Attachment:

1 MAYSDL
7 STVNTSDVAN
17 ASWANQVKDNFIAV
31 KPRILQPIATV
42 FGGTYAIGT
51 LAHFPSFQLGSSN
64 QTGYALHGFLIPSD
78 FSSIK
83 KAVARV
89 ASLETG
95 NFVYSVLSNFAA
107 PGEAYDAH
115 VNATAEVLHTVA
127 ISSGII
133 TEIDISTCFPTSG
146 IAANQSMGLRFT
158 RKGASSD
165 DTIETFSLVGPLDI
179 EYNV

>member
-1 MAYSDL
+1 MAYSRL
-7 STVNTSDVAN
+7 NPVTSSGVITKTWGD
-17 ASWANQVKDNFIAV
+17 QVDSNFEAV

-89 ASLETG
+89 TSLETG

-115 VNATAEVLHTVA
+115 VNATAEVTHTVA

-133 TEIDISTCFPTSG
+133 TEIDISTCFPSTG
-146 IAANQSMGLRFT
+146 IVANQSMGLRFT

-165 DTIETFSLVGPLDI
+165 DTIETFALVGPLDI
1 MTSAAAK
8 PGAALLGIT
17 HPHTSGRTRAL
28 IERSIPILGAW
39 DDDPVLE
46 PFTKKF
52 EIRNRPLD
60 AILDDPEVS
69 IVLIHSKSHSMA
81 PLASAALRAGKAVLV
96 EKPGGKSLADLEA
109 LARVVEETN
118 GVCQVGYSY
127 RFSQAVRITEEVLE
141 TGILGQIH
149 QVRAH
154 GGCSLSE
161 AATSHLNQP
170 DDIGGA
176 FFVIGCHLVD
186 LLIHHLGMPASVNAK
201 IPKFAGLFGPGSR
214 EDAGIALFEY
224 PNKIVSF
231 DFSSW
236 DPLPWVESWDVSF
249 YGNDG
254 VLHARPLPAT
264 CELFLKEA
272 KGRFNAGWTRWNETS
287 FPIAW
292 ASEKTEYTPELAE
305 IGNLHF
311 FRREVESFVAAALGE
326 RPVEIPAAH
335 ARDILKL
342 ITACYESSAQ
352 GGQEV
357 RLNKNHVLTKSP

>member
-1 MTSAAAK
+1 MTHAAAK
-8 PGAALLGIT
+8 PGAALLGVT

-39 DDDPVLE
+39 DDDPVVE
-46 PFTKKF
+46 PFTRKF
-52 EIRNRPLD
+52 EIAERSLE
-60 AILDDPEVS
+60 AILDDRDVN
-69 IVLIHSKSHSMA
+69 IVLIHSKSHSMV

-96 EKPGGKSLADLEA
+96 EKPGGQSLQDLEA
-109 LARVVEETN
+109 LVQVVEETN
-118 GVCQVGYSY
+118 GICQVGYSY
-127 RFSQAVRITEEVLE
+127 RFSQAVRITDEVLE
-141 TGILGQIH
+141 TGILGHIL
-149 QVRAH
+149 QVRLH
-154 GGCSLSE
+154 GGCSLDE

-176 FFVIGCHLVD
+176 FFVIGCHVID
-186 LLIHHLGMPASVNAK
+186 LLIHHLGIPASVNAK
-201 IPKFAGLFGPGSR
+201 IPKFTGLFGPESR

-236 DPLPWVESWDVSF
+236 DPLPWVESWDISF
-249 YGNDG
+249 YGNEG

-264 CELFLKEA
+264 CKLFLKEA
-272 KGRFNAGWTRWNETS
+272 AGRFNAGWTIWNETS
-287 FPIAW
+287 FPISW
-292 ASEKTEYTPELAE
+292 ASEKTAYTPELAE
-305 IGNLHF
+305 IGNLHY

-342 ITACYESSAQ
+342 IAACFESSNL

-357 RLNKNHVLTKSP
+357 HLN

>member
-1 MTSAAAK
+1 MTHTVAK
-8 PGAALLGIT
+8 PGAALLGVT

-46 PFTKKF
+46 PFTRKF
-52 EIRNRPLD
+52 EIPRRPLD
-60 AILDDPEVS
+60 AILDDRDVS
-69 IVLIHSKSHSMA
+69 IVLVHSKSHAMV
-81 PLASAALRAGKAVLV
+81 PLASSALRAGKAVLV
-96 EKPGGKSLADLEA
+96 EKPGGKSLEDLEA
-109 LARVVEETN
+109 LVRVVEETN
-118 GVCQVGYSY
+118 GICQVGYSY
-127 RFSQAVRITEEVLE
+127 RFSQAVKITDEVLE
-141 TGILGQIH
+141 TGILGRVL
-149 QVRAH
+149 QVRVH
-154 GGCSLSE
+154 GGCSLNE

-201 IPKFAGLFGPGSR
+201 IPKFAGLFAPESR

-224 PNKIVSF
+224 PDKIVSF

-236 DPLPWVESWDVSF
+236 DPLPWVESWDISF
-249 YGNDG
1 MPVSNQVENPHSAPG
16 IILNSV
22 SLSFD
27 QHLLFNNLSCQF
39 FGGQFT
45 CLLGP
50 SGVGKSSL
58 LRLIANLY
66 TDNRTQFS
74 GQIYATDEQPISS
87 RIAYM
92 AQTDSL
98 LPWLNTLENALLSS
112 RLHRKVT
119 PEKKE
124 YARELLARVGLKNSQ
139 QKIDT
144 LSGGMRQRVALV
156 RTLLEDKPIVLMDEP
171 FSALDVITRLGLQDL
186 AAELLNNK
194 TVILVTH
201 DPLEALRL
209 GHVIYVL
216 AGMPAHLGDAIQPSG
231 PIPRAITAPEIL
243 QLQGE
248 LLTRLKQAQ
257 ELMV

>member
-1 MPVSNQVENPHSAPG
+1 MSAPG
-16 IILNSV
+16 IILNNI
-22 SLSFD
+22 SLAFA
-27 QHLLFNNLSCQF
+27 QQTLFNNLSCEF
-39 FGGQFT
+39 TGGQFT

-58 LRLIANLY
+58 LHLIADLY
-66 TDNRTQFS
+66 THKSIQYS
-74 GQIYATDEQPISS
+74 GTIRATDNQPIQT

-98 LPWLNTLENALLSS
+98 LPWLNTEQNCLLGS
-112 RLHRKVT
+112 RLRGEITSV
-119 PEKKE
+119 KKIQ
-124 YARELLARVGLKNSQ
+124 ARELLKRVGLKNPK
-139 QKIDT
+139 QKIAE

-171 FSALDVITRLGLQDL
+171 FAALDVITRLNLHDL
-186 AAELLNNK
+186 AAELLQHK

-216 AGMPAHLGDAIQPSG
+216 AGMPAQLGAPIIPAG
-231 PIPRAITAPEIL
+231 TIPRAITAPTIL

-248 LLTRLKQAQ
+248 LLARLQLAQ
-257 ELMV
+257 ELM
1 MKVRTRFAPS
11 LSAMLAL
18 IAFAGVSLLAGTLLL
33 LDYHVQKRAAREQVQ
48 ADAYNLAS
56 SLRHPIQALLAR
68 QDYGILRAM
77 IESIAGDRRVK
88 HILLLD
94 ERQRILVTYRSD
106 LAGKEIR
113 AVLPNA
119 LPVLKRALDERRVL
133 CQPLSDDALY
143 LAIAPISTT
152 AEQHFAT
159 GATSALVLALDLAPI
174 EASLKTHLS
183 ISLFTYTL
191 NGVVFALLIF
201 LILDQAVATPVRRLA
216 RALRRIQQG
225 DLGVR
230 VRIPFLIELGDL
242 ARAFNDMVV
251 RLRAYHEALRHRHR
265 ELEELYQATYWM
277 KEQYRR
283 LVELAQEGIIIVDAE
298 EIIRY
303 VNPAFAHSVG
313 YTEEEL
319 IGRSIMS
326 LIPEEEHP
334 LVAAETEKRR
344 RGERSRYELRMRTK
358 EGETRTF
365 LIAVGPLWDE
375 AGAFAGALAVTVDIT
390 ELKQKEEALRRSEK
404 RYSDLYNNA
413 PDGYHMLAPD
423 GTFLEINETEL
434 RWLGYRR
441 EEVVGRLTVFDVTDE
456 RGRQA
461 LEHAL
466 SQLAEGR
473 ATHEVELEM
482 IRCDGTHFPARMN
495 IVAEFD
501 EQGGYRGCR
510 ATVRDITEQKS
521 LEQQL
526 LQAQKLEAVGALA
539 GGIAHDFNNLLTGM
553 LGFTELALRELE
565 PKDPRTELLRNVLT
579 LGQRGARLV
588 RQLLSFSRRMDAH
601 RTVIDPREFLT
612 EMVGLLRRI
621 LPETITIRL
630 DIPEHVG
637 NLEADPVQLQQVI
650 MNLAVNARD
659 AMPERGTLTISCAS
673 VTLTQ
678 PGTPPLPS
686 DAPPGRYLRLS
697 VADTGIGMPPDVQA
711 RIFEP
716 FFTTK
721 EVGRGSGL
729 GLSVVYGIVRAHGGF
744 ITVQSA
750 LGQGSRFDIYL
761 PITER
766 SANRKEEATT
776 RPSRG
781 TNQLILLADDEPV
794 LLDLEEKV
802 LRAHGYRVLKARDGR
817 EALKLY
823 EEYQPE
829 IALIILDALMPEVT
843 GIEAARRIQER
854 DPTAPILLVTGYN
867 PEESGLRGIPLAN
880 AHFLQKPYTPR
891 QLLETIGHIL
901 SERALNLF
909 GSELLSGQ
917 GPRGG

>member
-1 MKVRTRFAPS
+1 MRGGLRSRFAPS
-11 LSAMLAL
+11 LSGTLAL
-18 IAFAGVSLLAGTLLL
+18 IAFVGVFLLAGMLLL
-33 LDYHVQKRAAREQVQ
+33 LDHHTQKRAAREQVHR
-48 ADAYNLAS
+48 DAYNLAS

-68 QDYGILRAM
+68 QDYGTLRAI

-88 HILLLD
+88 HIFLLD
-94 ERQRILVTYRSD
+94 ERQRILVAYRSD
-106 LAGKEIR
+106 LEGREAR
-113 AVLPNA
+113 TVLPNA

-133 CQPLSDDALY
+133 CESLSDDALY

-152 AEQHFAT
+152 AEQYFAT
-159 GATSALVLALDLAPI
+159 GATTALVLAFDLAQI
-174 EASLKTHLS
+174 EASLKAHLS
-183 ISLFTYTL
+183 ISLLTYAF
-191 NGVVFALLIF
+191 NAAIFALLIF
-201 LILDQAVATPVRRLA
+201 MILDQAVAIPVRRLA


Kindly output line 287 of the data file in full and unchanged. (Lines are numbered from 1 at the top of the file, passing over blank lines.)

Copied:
526 LQAQKLEAVGALA